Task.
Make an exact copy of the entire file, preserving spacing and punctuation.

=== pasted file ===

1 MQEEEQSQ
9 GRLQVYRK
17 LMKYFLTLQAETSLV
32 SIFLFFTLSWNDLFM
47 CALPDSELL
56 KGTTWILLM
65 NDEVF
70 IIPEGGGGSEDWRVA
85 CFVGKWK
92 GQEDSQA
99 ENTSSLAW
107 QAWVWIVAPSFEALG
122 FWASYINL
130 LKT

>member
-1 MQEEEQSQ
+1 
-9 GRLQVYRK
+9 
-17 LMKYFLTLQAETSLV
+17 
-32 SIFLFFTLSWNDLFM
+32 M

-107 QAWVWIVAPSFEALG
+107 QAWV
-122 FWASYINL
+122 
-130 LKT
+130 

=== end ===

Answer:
1 MQEEEQSQ
9 GRLQVYRK
17 LMKYFLTLQAETSLV
32 SIFLFFTLSWNDLFM
47 CALPDSELL
56 KGTTWILLM
65 NDEVF
70 IIPEGGGGSEDWRVA
85 CFVGKWK
92 GQEDSQA
99 ENTSSLAW
107 QAWVWIVAPSFEALG
122 FWASYINL
130 LKT

>member
-1 MQEEEQSQ
+1 
-9 GRLQVYRK
+9 
-17 LMKYFLTLQAETSLV
+17 
-32 SIFLFFTLSWNDLFM
+32 M

-107 QAWVWIVAPSFEALG
+107 QAWV
-122 FWASYINL
+122 
-130 LKT
+130 